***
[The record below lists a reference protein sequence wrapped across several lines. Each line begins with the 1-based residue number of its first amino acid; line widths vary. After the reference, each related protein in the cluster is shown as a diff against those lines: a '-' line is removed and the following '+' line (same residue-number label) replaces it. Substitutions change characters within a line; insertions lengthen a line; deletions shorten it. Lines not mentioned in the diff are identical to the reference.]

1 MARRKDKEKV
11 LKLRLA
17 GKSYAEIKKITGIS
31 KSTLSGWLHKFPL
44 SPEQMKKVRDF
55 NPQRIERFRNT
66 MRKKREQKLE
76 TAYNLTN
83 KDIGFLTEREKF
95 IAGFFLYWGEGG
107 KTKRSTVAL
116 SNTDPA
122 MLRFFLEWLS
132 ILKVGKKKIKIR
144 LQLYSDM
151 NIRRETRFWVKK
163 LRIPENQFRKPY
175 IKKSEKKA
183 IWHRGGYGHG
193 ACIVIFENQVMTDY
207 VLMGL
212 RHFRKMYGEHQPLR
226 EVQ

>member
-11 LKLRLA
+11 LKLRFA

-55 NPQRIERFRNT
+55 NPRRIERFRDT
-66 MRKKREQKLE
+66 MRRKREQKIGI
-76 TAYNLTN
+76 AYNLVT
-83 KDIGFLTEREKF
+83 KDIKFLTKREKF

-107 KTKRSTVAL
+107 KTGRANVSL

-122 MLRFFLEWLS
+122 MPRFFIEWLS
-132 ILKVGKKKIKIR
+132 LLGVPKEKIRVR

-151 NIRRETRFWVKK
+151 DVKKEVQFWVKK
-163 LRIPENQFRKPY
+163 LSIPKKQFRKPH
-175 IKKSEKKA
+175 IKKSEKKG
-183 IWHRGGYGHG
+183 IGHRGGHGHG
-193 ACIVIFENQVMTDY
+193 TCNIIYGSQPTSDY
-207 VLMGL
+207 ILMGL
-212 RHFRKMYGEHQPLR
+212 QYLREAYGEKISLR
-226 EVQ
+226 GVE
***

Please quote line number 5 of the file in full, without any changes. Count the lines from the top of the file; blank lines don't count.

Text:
31 KSTLSGWLHKFPL